• Flipped Classroom and ManyChat Delivering Online-Offline (MCDOO) Learning for Science, Technology & Engineering Curriculum (STEC) Students

    Leonifel D. Alforque, MAEd
    IJMERI (see profile)
    International Journal of Multidisciplinary Educational Research and Innovation
    Social sciences, Humanism, Education
    Item Type:
    Conventional teaching, flipped-classroom, ManyChat Delivering Online-Offline Learning, Physics Learning, Randomized Posttest-Only Group Design
    Permanent URL:
    Low physics learning in the Philippines is a prevailing concern the education sector must resolve, so initiating technological interventions in teaching the subject, including flipped classrooms, and introducing a chatbot such as ManyChat Delivering Online-Offline learning could be helpful to improve scientific literacy in learning Electromagnetic (EM) waves. This study aimed to determine the significant learning differences between conventional teaching (CT), Flipped Classroom (FC), and ManyChat Delivering Online-Offline (MCDOO) Learning in teaching EM waves. Previous research showed that flipped classrooms are effective in Physics lessons. At the same time, only a few studies have been found using MCDOO learning effectively in other subjects, yet to be in Physics lessons. The researcher used the randomized posttest-only control group experimental research design with four groups; Conventional Teaching (CT) as the control group while the experimental groups are: Flipped Classroom (FC), ManyChat Delivering Online-Offline (MCDOO) Learning, and lastly, the combined FC+MCDOO learning who underwent different learning sessions (traditional teaching, FC session via google classroom, MCDOO session and FC+ MCDOO via Messenger App respectively). One-Way ANOVA was performed to determine whether there were any significant learning differences. The results showed in the first and second competencies; the null hypotheses are accepted, so all the differences in all four groups are not significant there is not much of a difference between the scores of CT and FC, CT and MCDOO, and FC and MCDOO learning; however, in the third learning competency, the null hypothesis is rejected so then the Tukey Post Hoc test was conducted to point out where is/are the significant difference/s. The Tukey Post Hoc test revealed that CT and FC+MCDOO learning differs significantly. It means that FC+MCDOO learning boosts higher learning achievement than conventional teaching, FC alone, or MCDOO alone.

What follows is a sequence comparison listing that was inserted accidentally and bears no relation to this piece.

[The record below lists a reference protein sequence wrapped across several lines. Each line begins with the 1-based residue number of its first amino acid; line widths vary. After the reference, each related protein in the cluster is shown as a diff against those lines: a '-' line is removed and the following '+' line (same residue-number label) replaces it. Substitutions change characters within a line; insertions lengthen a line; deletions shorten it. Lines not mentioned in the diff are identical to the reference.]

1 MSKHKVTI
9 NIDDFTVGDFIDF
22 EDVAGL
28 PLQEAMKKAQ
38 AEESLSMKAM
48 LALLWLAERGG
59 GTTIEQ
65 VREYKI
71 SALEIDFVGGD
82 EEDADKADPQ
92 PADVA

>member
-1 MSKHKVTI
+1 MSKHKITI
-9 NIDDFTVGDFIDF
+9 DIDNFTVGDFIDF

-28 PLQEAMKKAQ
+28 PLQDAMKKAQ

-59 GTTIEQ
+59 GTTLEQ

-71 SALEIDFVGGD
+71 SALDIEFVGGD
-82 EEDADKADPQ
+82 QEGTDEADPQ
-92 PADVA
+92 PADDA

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    Journal article    
    Last Updated:
    3 months ago


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